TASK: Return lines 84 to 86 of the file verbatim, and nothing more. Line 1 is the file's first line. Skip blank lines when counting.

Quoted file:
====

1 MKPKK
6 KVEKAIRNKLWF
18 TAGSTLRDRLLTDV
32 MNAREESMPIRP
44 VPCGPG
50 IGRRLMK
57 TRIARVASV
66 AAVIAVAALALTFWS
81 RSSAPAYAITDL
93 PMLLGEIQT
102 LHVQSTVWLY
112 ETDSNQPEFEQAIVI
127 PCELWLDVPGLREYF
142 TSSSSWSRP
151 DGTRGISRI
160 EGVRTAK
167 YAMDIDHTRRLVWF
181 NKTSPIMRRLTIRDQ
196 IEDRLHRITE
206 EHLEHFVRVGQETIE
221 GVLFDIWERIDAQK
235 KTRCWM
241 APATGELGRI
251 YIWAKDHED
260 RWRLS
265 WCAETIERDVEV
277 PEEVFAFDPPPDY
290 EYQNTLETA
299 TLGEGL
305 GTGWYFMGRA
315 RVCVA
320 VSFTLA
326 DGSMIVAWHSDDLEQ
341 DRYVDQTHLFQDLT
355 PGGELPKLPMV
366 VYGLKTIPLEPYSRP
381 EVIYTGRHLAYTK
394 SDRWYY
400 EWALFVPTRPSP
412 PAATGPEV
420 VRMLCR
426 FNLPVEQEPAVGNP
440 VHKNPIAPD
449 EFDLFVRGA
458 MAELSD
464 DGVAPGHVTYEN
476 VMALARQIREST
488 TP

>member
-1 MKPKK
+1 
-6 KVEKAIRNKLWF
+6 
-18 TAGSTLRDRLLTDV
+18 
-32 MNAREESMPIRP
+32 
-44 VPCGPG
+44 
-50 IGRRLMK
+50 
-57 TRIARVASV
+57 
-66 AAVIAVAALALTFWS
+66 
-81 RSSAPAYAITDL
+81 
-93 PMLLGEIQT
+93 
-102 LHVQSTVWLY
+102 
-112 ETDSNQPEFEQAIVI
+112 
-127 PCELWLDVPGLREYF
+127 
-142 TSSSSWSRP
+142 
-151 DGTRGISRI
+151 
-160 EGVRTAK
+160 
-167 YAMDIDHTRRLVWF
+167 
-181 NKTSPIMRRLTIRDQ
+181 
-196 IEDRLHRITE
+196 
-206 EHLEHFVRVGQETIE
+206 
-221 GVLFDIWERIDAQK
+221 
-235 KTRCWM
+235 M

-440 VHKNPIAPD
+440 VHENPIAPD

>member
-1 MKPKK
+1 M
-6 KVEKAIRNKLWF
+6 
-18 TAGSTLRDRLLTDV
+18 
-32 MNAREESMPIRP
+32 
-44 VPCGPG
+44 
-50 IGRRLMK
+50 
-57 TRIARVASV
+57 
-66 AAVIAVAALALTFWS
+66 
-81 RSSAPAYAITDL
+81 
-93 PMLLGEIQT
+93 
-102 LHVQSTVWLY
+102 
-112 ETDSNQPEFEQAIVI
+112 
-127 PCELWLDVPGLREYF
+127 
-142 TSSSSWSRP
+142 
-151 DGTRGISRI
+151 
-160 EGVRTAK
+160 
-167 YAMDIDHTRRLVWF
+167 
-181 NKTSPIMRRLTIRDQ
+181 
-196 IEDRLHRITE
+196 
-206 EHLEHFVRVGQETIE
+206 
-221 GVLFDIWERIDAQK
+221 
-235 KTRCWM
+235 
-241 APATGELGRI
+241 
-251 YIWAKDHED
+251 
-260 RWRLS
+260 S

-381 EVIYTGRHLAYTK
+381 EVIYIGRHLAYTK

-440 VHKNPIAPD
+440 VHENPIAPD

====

-181 NKTSPIMRRLTIRDQ
+181 
-196 IEDRLHRITE